Records tumble for plug-in car sales

Current EVs could tackle majority of personal journeys


Electric vehicles are able replace nearly 90 per cent of cars currently on the road according to research by the Massachusetts Institute of Technology – MIT. Current models have are able to meet the vast majority of driver’s needs says the American report.

The study asked ‘Could existing electric vehicles (EVs), despite their limited driving range, bring about a meaningful reduction in the greenhouse-gas emissions that are causing global climate change?’ The conclusion by MIT researchers is ‘Yes; they can.’

The study has found that EVs could replace conventional cars in the majority of applications, even considering the relatively limited range and accounting for basic charging factors.

“Roughly 90 percent of the personal vehicles on the road daily could be replaced by a low-cost electric vehicle available on the market today, even if the cars can only charge overnight, which would more than meet near-term U.S. climate targets for personal vehicle travel,” says paper author Jessika Trancik, the Atlantic Richfield Career Development Associate Professor in Energy Studies at MIT’s Institute for Data, Systems, and Society (IDSS).

The study concludes that, even taking in the increased electricity requirements should around 90 per cent or car be replaced by EVs, a 30 per cent cut in emissions would be instantly possible. That figure will increase over coming years as increasing numbers of power stations are replaced or decarbonised.

The study was carried out over four years by a team of researchers and looked at both highly detailed second-by-second GPS driving behavior data, and broader though more comprehensive America-wide travel survey information.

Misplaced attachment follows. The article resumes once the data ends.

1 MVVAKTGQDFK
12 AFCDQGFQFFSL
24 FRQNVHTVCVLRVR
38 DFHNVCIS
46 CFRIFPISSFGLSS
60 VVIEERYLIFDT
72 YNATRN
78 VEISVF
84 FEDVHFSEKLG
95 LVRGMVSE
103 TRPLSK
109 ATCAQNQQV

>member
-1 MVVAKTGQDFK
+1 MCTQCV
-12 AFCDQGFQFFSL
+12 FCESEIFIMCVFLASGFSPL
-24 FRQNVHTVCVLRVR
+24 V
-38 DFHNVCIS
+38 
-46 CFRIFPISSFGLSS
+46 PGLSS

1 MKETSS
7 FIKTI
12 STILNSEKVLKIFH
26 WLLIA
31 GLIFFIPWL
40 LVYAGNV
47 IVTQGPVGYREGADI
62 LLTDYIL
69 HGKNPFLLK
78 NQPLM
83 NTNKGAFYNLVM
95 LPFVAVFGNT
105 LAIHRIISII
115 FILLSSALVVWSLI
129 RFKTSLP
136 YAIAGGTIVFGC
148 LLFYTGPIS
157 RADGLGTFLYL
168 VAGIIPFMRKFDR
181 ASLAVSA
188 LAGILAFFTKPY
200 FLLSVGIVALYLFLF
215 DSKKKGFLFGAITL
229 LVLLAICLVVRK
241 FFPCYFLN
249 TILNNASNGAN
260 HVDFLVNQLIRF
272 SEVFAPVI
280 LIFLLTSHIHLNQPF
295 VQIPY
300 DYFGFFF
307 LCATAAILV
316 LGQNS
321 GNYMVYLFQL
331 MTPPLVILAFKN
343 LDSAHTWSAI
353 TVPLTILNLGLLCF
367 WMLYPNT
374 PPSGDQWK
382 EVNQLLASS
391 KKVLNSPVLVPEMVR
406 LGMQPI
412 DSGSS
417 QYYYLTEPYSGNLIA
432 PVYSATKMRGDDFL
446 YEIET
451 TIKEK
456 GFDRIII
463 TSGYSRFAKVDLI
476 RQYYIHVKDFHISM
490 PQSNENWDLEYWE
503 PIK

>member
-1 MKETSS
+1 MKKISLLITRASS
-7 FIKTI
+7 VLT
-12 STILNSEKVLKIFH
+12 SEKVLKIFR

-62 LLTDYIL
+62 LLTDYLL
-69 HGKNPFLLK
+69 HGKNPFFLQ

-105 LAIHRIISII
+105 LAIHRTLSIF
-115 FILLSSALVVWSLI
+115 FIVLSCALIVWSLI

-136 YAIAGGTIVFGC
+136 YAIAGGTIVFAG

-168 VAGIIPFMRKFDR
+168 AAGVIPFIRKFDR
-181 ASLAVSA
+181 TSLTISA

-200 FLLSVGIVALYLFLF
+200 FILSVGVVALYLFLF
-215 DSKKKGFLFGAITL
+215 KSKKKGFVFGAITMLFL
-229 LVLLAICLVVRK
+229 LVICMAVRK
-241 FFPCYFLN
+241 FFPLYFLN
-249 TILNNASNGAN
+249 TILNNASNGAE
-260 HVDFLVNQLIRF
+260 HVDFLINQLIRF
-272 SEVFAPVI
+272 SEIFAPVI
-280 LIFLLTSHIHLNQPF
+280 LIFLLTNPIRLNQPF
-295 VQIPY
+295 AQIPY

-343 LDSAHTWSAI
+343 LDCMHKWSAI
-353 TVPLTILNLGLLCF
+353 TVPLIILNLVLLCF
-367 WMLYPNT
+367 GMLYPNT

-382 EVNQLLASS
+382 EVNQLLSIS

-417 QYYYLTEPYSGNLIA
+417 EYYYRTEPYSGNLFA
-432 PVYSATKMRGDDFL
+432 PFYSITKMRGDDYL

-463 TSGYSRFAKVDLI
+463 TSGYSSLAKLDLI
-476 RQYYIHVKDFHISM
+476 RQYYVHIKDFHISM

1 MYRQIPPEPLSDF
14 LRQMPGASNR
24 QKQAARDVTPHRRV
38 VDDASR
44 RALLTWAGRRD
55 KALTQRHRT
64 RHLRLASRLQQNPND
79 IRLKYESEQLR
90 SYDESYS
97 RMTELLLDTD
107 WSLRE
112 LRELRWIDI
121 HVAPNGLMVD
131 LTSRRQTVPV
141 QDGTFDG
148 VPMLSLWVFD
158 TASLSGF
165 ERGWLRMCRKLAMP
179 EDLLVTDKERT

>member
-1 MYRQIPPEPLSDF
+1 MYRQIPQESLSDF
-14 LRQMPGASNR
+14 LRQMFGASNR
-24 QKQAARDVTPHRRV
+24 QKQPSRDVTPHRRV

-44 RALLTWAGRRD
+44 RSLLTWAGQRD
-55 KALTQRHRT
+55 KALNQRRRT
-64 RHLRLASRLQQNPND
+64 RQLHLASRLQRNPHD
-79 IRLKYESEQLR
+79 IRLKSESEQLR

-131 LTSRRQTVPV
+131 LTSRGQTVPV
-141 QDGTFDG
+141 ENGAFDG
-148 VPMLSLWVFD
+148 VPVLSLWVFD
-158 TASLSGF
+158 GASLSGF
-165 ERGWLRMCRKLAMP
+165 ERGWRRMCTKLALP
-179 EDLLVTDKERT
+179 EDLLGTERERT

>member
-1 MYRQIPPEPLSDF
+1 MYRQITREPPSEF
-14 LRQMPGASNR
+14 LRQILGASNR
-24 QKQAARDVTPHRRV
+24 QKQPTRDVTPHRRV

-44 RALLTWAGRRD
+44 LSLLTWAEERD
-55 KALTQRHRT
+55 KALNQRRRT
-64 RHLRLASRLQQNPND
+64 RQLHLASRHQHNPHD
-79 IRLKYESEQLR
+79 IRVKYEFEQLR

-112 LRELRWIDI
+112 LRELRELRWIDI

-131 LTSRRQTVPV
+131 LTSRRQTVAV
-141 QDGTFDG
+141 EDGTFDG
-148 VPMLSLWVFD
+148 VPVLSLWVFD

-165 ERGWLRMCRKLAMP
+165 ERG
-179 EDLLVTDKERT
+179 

Although many industry analysts cite examples of a lack of EV charging infrastructure available and longer time required to charge as reasons against wholesale EV uptake, the study has concluded that this isn’t an issue for much of the time.

The vast majority of cars consume less energy in a day than the battery capacity of a typical EV. The report therefore uses a single daily charge, completed overnight, as being possible for EVs to operate in the way required.

The report does include realistic issues against the wholesale uptake of EVs, such as those times when longer trips than average are required – holidays for example – or weather conditions limit range.

It states that to cover 100 per cent of drivers needs, a conventionally powered second car could be operated, vehicles could be rented occasionally, or a car sharing club could be joined. The report also considers that, despite increases in battery range coming along in future, there will still be a small number of ‘high-energy’ days in which a different power source will be required.

It must be said that the report is based on driving characteristics from US drivers – though considering the larger scale of the country, it is likely the same findings would be relevant in the UK and Europe.

You can read the report in greater depth from the MIT website.